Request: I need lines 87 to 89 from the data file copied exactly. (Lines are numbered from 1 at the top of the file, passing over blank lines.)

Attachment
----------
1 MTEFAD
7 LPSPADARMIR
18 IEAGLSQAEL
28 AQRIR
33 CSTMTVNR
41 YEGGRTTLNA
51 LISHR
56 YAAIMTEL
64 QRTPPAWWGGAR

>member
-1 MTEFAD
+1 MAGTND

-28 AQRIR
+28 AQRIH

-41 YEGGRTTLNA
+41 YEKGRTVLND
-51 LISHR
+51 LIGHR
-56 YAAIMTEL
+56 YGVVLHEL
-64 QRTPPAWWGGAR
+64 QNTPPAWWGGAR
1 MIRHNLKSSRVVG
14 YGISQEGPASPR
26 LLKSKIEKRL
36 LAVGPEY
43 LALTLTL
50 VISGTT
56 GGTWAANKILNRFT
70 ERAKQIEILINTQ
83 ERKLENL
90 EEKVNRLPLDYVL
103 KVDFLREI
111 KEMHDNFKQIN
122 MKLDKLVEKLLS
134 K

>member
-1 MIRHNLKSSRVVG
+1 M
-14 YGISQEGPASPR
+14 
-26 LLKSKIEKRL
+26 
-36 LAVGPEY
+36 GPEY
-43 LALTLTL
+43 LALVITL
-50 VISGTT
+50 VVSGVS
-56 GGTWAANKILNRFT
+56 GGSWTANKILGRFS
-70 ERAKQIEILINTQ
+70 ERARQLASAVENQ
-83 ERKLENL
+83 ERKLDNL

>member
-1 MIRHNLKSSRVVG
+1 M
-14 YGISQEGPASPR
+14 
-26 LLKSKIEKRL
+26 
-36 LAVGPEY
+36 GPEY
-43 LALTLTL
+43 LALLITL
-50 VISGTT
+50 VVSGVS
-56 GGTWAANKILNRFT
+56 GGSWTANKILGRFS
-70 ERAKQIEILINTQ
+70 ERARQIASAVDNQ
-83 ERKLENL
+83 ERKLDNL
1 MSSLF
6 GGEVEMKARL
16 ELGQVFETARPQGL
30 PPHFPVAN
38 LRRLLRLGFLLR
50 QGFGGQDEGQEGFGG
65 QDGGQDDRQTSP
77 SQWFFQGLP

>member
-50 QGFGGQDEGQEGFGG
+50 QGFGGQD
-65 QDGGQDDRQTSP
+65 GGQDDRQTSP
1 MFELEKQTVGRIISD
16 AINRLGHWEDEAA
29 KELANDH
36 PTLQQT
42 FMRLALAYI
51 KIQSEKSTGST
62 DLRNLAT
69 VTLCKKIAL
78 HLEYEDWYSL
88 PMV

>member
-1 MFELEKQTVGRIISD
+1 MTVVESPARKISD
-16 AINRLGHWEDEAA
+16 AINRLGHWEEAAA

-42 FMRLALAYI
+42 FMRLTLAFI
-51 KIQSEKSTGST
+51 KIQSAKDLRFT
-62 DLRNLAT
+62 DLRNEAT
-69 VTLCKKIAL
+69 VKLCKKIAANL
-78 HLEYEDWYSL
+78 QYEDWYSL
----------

+65 GGQDDRQTSP
1 MFELEKQTVGRIISD
16 AINRLGHWEDEAA